What Is Ulcerative Colitis?
colitis is an inflammatory bowel disease (IBD). IBD comprises a group of
diseases that affect the gastrointestinal tract. Ulcerative colitis occurs when
the lining of the large intestine (colon or bowel) and the rectum become
inflamed. This inflammation produces tiny sores called ulcers on the lining of
the colon. It usually begins in the rectum and spreads upward. It rarely
affects the small intestine beyond the lower portion.
inflammation causes the bowel to move its contents rapidly and empty
frequently. As cells on the surface of the lining of the bowel die, ulcers
form. The ulcers may cause bleeding and discharge of mucus and pus.
affects people of all ages. Symptoms tend to develop when people are between
the ages of 15 and 30, or between the ages of 50 and 70.
What Causes Ulcerative Colitis?
The cause of
this condition is unknown. Researchers no longer believe that stress is the
cause. Today, research focuses on the immune system and heredity for possible
Who Is at Risk for
with ulcerative colitis don’t have a family history of the condition. However,
you’re more likely to develop it if a close family member also has the
colitis can develop in a person of any race, but it is more common in
Caucasians. According to the Mayo Clinic, if you are an Ashkenazi Jew you
have a greater chance of developing the condition than most other groups.
show a possible link between the use of the drug isotretinoin (Accutane,
Amnesteem, Claravis, or Sotret) and ulcerative colitis. Isotretinoin treats
What Are the Symptoms of
seriousness of symptoms varies among affected people. According to Cedars-Sinai, about 50 percent of people
diagnosed with ulcerative colitis have mild symptoms. However, symptoms
can be severe. Common symptoms of ulcerative colitis include:
colitis may cause additional symptoms such as:
Complications of Ulcerative
colitis increases your risk of colon cancer. Your doctor will perform a
colonoscopy and check for cancer when you receive your diagnosis. It’s
important to schedule a follow-up screening eight to 12 months after your
doctor diagnoses ulcerative colitis. This helps lower your risk of colon
cancer. Repeat screenings every one to two years are needed thereafter.
Follow-up screenings can detect precancerous cells early.
of ulcerative colitis include:
of the intestinal wall
megacolon (rapidly swelling colon)
of skin, joints, and eyes
in the colon
spondylitis (inflammation of joints between the spinal bones)
How Is Ulcerative Colitis
tests can help your doctor diagnose ulcerative colitis. This disorder mimics
other bowel diseases such as Crohn’s disease. Your doctor will run multiple
tests to rule out other conditions. Tests to diagnose ulcerative colitis
test: a doctor examines your stool for blood, bacteria, and parasites
a doctor uses a flexible tube to examine the stomach, esophagus, and small
diagnostic test that involves insertion of a long, flexible tube into the
rectum to examine the inside of the colon
a surgeon removes a tissue sample from the colon
enema: X-rays are taken of your colon and rectum, using barium to provide
A blood test
also helps diagnose ulcerative colitis. This test looks for signs of anemia
(low blood count). A blood test also checks for a high level of the C-reactive
protein and a high sedimentation rate. Both are indicators of inflammation in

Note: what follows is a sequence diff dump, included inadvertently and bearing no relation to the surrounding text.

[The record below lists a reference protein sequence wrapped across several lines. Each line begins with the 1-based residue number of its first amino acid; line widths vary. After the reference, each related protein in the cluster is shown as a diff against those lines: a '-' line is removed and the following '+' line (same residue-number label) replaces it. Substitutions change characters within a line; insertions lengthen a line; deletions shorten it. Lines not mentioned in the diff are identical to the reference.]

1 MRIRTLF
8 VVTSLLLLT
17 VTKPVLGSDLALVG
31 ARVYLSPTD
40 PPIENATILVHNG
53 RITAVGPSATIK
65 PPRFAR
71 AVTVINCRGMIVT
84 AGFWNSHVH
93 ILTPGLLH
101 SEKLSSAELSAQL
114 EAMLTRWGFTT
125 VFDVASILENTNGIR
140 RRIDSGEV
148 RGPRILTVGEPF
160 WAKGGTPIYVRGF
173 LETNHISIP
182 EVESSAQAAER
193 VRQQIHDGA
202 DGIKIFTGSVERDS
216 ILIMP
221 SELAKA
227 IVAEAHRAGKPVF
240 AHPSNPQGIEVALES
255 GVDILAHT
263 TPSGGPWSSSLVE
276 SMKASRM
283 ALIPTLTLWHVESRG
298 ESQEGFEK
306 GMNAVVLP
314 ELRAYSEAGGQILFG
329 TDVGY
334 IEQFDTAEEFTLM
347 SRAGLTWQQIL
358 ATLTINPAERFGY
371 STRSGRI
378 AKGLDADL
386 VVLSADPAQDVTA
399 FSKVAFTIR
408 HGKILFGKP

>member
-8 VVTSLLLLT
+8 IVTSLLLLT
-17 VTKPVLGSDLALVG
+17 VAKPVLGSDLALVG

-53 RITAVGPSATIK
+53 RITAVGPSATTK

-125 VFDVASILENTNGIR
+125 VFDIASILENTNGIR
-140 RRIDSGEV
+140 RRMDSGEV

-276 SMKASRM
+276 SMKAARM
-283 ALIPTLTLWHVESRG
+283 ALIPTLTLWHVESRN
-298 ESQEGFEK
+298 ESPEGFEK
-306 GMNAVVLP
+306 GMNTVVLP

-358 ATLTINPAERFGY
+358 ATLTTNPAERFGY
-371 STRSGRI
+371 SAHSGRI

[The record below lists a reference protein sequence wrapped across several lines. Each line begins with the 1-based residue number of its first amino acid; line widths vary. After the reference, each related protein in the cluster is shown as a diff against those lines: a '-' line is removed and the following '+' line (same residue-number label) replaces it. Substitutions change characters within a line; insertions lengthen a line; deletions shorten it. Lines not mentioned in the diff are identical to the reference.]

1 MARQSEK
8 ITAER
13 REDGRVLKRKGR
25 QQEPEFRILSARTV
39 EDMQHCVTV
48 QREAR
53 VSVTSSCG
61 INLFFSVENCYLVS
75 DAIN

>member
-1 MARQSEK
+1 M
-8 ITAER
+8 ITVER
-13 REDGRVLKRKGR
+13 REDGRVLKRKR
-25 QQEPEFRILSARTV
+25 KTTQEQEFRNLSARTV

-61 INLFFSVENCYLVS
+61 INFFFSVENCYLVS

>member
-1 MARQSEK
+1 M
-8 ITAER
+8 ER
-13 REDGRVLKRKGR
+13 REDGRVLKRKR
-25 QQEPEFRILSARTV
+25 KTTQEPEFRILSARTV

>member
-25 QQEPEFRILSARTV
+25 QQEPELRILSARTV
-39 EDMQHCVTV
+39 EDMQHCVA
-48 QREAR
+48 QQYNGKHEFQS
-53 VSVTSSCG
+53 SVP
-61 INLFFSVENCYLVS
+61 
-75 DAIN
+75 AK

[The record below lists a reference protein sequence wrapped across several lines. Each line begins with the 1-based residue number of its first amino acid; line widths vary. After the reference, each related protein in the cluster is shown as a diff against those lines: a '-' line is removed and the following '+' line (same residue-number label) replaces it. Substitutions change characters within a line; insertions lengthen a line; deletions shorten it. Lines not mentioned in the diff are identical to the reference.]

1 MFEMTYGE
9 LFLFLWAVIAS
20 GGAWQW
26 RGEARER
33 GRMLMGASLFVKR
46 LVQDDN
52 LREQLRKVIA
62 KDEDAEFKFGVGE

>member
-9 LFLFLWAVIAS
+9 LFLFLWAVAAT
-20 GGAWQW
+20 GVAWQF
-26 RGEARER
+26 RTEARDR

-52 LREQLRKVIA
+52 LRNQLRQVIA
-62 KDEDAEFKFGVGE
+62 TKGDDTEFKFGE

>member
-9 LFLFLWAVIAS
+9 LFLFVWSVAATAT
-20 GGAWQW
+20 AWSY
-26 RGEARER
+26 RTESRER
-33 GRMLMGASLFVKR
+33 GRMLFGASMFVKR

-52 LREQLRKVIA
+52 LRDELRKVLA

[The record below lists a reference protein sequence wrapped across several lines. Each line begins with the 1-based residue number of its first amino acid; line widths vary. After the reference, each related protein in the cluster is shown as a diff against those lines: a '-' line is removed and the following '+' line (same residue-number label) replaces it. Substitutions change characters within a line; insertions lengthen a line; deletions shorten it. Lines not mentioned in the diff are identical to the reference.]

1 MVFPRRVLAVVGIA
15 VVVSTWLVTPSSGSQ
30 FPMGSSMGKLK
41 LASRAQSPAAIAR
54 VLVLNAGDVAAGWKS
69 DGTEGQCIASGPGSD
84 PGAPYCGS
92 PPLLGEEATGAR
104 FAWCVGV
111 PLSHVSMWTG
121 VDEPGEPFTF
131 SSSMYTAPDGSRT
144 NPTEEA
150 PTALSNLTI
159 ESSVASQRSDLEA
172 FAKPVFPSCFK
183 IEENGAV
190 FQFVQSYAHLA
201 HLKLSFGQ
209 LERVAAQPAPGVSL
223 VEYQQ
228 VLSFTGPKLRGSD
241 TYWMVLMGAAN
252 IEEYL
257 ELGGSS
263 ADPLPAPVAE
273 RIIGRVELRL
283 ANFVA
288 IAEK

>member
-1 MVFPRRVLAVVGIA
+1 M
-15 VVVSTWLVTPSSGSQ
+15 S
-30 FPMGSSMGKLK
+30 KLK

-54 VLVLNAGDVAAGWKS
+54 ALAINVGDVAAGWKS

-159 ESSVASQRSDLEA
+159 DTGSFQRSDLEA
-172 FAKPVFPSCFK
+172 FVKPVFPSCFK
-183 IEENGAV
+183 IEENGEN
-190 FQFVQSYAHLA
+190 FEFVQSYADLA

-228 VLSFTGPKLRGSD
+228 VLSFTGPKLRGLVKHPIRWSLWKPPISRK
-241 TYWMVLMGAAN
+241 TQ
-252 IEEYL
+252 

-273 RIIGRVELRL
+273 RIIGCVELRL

What Are the Treatments for
colitis is a chronic condition. Treatment usually involves drug therapy or
surgery. The goal of treatment is to reduce the inflammation that causes your
may prescribe a medication to reduce inflammation and swelling. These types of
medications include sulfasalazine (Azulfidine), mesalamine (Asacol and Lialda),
balsalazide (Colazal), and olsalazine (Dipentum). Reducing inflammation will
help alleviate abdominal cramps and diarrhea. More serious cases may need
corticosteroids, antibiotics, or medication to suppress immune function.
symptoms are severe, you will need to be hospitalized to correct the effects of
dehydration and malnutrition that diarrhea causes.
Surgery is necessary
when there is massive bleeding, chronic and debilitating symptoms, perforation
of your colon, or if there is a risk of cancer. A barium enema and a
colonoscopy can detect these serious problems.
options include proctocolectomy
with ileostomy (the most common surgical treatment) and ileoanal anastomosis.
with ileostomy involves the removal of the entire colon and rectum. A surgeon
will make a small opening in the abdominal wall through which the tip of the
lower small intestine (the ileum) is brought to the skin’s surface. Waste will
drain through the opening into a bag.
anastomosis, a surgeon removes the diseased part of the colon but the outer
muscles of the rectum remain. Then they attach the ileum inside the rectum and form
a small pouch. After this surgery, an individual is able to pass feces through
the rectum. Bowel movements will be more frequent and watery than normal.
How Can I Prevent
There is no
solid evidence that what you eat can affect your condition. You may find that
certain foods aggravate your symptoms when you have a flare-up. Practices that may
small amounts of water throughout the day
smaller meals throughout the day
your intake of high-fiber foods
your intake of milk if you’re lactose intolerant (unable to digest lactose)
Also, ask a
dietician if you should take a multivitamin.
What Is the Long-Term
There is no
known cure for ulcerative colitis. If you have this condition, your doctor will
need to monitor you and you will need to carefully follow your treatment plan
throughout your life.